What’s new at the fossil prep station

In November of last year, a mobile fossil preparation station was put in place in the Talisman Energy Fossil Gallery, manned every Saturday afternoon by palaeobiology research assistant Scott Rufolo.

A man looks at a plaster jacket containing dinosaur bones.

Palaeobiologist research assistant Scott Rufolo readies the new fossil jacket for preparation. Jordan Mallon © Canadian Museum of Nature

Among the first fossils to be prepped was a large ankylosaur (armoured dinosaur) tail club. Many hours were spent painstakingly removing the encasing rock from the fossil using pneumatic drills. Now the time has come to return the specimen back to our dedicated fossil prep lab in Gatineau for the finishing touches. In the meantime, we’ve been left to wonder: what’s next?

A man uses tools at a work station to extract a dinosaur fossil from its rock matrix.

Carefully extracting an ankylosaur tail club from its rock matrix is a project that has taken several months. C.W. Clark © C.W. Clark

There are nearly 200 unprepared fossils in the museum collections, still protected in their original plaster and burlap jackets. Not all of these make for ideal prep station projects, though. For one, many of the fossils are far too big to fit in the limited space available in the gallery, not to mention the excessive time it would take to prepare them before the public. For another, we know from the original field notes that some of the fossils are encased in very hard or friable rock, in which case it is best to prepare them using the full complement of resources available at our Gatineau location. Finally, some of the fossils are… well… just plain old boring and don’t merit a public demonstration. It’s hard to get people worked up about another hadrosaur fibula.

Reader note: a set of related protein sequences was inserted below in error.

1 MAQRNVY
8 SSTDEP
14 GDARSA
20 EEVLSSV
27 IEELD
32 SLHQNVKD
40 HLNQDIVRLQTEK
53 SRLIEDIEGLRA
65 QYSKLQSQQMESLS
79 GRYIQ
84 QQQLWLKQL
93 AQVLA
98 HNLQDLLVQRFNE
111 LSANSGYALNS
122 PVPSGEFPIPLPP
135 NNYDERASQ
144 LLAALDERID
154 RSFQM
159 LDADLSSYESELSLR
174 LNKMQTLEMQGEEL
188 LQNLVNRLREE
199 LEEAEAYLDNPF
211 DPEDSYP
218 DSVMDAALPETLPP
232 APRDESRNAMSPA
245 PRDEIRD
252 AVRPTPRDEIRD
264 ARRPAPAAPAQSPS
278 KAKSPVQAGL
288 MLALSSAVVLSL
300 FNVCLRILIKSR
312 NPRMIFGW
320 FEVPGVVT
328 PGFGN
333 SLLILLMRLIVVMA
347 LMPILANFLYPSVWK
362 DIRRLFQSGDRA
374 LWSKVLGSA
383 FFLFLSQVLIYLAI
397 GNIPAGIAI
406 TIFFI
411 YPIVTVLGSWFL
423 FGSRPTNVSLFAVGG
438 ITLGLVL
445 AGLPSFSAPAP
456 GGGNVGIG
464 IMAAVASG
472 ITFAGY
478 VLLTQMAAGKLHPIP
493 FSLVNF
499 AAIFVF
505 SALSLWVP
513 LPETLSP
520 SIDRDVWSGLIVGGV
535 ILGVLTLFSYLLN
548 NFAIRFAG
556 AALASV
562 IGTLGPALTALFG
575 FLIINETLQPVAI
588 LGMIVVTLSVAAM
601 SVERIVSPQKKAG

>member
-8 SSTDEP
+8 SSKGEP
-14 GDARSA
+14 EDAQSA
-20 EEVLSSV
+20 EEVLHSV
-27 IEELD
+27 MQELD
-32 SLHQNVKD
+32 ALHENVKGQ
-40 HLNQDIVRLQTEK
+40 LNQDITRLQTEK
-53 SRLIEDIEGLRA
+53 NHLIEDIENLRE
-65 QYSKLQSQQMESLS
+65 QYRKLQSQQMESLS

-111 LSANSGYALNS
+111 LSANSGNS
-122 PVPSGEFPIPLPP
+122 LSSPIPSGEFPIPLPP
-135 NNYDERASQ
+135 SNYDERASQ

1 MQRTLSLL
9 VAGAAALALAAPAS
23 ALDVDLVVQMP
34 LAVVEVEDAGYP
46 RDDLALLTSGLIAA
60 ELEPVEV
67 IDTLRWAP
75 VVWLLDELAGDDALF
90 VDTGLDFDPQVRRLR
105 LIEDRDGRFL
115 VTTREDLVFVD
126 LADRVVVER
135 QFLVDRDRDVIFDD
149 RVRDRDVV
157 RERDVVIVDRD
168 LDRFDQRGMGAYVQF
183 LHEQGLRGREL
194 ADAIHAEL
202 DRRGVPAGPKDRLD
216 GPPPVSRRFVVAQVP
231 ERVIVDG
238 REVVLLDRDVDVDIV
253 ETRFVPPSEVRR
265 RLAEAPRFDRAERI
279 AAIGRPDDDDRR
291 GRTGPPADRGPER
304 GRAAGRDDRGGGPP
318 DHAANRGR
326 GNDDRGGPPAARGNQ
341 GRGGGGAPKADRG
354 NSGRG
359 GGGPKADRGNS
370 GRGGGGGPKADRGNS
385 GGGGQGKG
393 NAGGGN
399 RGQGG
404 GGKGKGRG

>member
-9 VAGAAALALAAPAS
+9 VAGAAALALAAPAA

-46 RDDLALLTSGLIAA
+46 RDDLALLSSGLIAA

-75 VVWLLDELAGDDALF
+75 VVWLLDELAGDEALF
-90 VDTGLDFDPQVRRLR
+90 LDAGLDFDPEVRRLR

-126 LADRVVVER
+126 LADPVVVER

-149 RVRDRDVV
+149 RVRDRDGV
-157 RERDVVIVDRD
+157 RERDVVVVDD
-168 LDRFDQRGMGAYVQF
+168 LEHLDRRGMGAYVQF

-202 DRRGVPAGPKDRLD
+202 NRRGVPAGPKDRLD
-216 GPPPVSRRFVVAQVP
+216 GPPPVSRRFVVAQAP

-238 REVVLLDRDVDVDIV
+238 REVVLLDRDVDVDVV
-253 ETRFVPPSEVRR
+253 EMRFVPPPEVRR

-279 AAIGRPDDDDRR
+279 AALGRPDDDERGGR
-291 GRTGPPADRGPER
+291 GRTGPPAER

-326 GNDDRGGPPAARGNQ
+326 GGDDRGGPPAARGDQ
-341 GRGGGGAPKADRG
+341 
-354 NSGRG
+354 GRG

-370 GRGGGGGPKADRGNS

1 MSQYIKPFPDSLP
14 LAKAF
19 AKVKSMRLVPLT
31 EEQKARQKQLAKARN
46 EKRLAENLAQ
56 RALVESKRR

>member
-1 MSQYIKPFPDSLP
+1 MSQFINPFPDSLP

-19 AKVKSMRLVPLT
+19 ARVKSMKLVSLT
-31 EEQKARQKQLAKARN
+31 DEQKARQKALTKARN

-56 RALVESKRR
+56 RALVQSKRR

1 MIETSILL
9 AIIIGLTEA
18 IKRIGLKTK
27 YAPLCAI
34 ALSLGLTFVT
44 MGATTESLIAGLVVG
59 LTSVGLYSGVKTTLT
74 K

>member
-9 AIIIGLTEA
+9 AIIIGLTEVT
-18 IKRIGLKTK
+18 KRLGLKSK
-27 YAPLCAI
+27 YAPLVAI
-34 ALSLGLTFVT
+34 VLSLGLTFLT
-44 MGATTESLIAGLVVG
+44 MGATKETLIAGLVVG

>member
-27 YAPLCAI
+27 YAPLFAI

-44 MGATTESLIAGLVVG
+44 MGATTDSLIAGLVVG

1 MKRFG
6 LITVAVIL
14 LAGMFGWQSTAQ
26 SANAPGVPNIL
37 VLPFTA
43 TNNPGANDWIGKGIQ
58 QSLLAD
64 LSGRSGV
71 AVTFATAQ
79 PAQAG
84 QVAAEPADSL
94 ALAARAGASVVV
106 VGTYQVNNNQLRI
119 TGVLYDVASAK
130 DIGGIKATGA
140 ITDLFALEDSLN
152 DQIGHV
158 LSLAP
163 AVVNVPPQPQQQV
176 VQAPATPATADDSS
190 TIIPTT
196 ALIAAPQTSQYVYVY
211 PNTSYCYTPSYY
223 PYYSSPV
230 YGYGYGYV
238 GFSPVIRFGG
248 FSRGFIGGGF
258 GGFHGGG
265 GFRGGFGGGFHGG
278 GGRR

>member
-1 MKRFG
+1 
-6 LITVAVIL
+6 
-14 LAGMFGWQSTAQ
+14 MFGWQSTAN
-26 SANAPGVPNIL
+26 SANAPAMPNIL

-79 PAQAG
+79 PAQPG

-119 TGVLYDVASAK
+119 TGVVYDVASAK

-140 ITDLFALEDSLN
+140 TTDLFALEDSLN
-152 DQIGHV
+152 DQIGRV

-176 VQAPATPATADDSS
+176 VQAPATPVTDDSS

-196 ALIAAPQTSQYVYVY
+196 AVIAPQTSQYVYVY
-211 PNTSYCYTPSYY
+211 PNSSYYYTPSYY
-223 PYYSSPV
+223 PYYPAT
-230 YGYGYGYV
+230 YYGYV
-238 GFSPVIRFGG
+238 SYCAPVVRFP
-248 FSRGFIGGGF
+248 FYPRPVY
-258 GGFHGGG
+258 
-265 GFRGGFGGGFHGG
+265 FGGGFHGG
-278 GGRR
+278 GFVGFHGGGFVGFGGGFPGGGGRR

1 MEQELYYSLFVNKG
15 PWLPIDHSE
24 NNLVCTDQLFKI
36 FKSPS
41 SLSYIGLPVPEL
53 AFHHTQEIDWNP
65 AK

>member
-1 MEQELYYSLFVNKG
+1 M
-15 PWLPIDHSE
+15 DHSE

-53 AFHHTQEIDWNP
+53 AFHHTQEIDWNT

Two boys carefully dusting a fossil with paintbrushes.

The kids’ fossil prep station is popular for young dinosaur enthusiasts. C.W. Clark © C.W. Clark

With these thoughts in mind, we’ve selected a new fossil to be opened in public on May 31. It’s small (fits under your arm), is thought to be encased in a workable sandstone, and promises to be interesting. I can’t say what it is just yet because, if truth be told, I don’t know! The label suggests that it’s part of another ankylosaur skeleton, but we have good reason to believe that the fossil was once mislabelled (long story). In fact, we suspect that it’s the jaw of a carnivorous dinosaur, but there’s no way to be sure until the jacket is finally opened.

Why not pop by the mobile prep station on May 31 for the big reveal? You might catch a glimpse of a toothy maw.

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